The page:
The initial response to your inquiry will show whether you’re dealing with a practiced professional who understands the importance of providing a strong first impression or a careless amateur who’s clueless about their slipshod image:

A pro will respond quickly to your initial contact, whether by phone or email. A slow (or no) reply indicates that they may not respond to client emails quickly — if at all!

A pro will answer politely, cordially, and with relevance. The response should include complete contact information, an indication of availability, and a suggestion of next steps (such as a phone conversation or meeting).

A pro will not respond immediately with a cost or schedule quote. To give an accurate quote or proposal, a web designer needs to speak with you directly or see a detailed RFP (request for proposal) document.

Evaluate communication skills from the start

While a face-to-face meeting may not be possible immediately, an initial phone meeting is required to evaluate communication and interpersonal skills. Is this candidate:

  • A good listener?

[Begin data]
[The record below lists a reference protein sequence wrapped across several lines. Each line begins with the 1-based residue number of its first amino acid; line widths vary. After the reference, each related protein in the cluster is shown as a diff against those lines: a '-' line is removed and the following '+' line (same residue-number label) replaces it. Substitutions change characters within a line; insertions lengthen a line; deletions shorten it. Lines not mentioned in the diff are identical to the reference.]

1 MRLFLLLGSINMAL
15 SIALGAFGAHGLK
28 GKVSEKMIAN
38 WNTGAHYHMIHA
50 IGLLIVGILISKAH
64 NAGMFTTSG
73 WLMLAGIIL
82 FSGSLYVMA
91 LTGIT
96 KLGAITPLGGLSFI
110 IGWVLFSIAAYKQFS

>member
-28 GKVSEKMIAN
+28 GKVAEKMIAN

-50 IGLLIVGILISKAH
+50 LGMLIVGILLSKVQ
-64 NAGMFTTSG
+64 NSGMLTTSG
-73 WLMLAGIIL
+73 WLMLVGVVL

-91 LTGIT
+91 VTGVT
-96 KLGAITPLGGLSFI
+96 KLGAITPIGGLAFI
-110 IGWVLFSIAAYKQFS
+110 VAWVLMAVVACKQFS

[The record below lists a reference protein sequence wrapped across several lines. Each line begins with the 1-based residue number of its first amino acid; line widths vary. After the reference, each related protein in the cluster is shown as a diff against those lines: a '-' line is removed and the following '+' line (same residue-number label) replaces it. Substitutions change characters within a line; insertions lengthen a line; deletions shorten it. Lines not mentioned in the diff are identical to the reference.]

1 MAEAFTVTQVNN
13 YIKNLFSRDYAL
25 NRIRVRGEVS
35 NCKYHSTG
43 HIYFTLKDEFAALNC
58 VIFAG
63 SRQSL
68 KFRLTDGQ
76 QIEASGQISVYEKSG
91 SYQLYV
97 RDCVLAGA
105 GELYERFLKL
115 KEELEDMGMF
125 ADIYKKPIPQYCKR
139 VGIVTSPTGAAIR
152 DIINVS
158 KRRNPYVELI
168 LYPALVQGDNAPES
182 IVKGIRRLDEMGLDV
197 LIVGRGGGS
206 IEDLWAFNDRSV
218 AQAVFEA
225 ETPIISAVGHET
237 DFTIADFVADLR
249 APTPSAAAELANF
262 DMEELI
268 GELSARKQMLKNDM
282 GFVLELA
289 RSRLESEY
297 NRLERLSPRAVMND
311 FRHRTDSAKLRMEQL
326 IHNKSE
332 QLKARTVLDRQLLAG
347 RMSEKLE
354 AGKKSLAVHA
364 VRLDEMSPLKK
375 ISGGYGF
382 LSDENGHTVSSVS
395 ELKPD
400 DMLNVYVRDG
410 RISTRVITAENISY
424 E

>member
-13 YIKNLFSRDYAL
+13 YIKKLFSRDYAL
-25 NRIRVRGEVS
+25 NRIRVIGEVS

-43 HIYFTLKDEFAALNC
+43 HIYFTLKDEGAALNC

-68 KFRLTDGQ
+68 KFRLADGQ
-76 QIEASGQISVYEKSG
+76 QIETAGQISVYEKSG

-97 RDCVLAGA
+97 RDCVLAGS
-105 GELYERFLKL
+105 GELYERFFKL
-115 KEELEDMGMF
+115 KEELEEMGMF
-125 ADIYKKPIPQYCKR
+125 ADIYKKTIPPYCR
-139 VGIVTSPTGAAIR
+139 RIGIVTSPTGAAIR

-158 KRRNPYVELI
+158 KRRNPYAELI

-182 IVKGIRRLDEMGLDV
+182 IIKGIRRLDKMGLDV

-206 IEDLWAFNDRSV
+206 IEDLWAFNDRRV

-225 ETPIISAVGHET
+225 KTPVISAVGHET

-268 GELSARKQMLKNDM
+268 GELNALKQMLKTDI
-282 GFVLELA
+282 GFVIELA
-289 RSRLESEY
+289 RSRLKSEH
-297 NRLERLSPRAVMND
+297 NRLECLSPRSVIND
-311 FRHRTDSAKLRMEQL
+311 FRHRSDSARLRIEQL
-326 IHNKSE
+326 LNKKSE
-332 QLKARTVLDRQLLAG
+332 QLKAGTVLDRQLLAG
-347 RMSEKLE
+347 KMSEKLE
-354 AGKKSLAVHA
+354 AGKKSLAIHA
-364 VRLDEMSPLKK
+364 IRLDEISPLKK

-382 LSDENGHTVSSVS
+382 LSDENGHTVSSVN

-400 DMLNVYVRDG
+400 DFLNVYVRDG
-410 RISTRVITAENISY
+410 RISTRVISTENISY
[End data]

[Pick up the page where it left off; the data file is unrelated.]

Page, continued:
• Asking thoughtful and relevant questions?
  • Preoccupied during the discussion?
  • Constantly interrupting or talking over you?
  • Explaining technical information in a way you can understand?
  • Making you uncomfortable with their sense of humor, or references to political issues or current affairs

If an initial conversation makes you uncomfortable, that probably won’t change with a long-term relationship.

Ask for references about the process

While you can review an online portfolio of work, you’ll also want references to discuss the process of working with this designer. Speak to others who have worked with this designer — are they prompt, responsive, courteous, honest, collaborative and willing to discuss issues?

Unwillingness to provide references should be an absolute deal breaker.

Author Robert